Leaving Banff, I decided it was time to head back to the US and my goal was to get as far south down Montana as possible. It was about 2pm and if I were to resume my easternly direction, I would have hit Calgary around rush hour and then headed south for the border. If my experience the night before of the standstill Calgary traffic were any indication of what I would have to deal with, then I thought it'd be better to keep going west and then take the alternative highway through Radium Hot Springs.

I debated strongly about making a stop there. It seemed like such a large town to celebrate the natural resource. What would happen if I were to go twice in one day? But I was so underwhelmed with the first time, would the second be any different? I decided to move on.

The border was a step up from a gas station at an abandoned ghost town. There were 3 car lanes available, but barely any sign of life. When the red light turned green and I pulled in next to the stand, the lady questioned my citizenship. I suppose I didn't exactly fit the typical Montanan profile. But I handed her my US passport. Every answer I gave her led to more questions. I suppose I do have a puzzling story that could only arouse suspicion.

Where do you live? - Washington, DC
(? why does the car have Washington state license plates)

Do you have any tobacco or alcohol? - No! (my one fib)

Where is the car from? - Seattle, I just moved to DC and I'm driving it over

If you're going east, why on earth are you coming from Canada? - I love Vancouver and I decided to check out Banff
(This led to a thorough inspection of the vehicle.)

How long were you in Canada? - 3 days (I had to think about it for a bit, since I really didn't have much concept of time. Hence, arousing even more suspicion.)

What were you doing in Vancouver? - Pride weekend (She didn't seem to like my answer, not sure whether it was because she didn't know what "Pride" meant -- this is rural Montana after all -- or because she thought she'd have to let some queer into the states.)

Why are you going this way? - I've already been to Eastern Washington and I'm not going wine tasting, so why not. It's my summer vacation. Oh, and I didn't want to go through Calgary during rush hour.

What kind of work do you do? - I work at a non-profit.

What kind of non-profit? - Philanthropy

What does that do? - We help fund charitable organizations
(At this point, she does catch me in my one fib. I did have a bottle of wine that I was bringing for my friends whom I would be staying with at Yellowstone. Thankfully, she ignored it)

What non-profit? - I tell her, she never heard of it, so I explain the history of the founders and tell her that I transferred from the Seattle office to the DC one.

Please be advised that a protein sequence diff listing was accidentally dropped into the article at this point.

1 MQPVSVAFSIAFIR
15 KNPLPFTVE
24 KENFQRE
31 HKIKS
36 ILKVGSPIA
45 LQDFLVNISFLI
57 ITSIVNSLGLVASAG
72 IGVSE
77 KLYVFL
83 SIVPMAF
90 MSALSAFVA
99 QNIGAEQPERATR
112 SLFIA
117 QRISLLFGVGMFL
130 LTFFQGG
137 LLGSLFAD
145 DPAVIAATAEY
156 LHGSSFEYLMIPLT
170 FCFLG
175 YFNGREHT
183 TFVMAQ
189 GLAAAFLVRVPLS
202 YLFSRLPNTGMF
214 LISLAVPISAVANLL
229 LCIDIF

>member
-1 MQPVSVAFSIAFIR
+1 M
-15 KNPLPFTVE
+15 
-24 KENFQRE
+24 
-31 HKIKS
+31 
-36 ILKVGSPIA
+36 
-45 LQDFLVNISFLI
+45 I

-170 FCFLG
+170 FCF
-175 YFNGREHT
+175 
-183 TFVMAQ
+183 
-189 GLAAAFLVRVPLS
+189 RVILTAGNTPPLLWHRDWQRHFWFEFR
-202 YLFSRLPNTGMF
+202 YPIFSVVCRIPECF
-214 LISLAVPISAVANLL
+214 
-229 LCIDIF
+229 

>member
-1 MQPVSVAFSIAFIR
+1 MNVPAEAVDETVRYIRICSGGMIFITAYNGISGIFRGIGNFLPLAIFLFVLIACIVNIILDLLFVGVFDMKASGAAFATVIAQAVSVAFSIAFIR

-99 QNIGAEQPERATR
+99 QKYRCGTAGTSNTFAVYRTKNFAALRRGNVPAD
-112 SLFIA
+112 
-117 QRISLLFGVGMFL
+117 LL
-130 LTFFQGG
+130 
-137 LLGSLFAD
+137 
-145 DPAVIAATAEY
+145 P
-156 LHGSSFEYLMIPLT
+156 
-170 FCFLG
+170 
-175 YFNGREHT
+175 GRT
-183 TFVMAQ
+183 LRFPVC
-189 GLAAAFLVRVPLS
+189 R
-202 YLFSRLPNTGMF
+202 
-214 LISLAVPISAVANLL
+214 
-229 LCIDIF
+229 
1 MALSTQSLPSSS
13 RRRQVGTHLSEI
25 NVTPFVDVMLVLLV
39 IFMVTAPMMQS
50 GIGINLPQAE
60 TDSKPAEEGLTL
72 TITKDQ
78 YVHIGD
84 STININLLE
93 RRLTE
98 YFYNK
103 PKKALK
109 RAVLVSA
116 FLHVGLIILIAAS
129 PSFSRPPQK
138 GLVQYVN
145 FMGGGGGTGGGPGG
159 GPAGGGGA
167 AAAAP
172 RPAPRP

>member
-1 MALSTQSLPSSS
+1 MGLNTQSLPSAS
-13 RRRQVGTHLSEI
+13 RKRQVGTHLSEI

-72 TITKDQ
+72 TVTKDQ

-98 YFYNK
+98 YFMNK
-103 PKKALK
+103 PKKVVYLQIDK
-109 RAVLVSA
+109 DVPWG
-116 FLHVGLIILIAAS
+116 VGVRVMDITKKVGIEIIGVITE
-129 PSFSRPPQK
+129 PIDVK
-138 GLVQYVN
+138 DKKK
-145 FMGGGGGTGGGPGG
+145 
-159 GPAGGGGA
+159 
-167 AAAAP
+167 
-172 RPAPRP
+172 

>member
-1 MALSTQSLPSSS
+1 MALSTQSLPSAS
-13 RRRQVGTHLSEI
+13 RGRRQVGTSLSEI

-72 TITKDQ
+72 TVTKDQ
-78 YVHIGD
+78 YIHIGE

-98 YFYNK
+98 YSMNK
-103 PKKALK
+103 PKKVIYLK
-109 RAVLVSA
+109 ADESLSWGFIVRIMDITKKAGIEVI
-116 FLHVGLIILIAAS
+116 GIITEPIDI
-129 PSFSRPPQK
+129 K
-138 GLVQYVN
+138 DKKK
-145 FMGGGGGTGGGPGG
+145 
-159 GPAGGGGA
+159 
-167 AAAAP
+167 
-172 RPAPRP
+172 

How much cash do you have?

Why are you driving?

For how long?

. . . and the questions persisted, which luckily the physical evidence corroborated. And, it's not like anyone could make my story up. I have to admit, it was nice not having to worry about anything (except the wine). Had this been 10 years ago, my attitude would have been far different, especially with British Columbia's very liberal medicinal marijuana laws.

Sunday, August 1, 2010

For the Love of Granny

It's really hitting me that I'm taking Granny away from Seattle for good. She's been such a great car and the idea of letting her go was incredibly difficult. She's my first car, and we were meant to be together. Even now, through this cross-country drive, I believe we are still meant to be.

The back license plate cover says my alma matter, but the front says Kirkland Toyota. I'm sure, if anyone ever bothers to notice, it appears odd since she's a Volkswagen. I keep it on there for symbolic reasons, which remind me of how some things really are destined.

Living in San Francisco, I never felt the need to own a car. As soon as I knew I was moving to Seattle, looking for a car was an even bigger priority than looking for an apartment. For some reason, I had always wanted a Jetta. I generally always liked sedans (no, I'm not a sports car or minivan kind of gal), 4 doors, compact and practical. I liked Jettas specifically because I found Toyotas and Hondas too suburban and common, while the more luxury BMWs & Mercedes too materialistic. The first car I drove was an Audi, and it had so many problems, it was called an Ouchie. Jettas just seemed to provide a fun combination of unique style without the flash, and the skillful German engineering without the escalated price tag.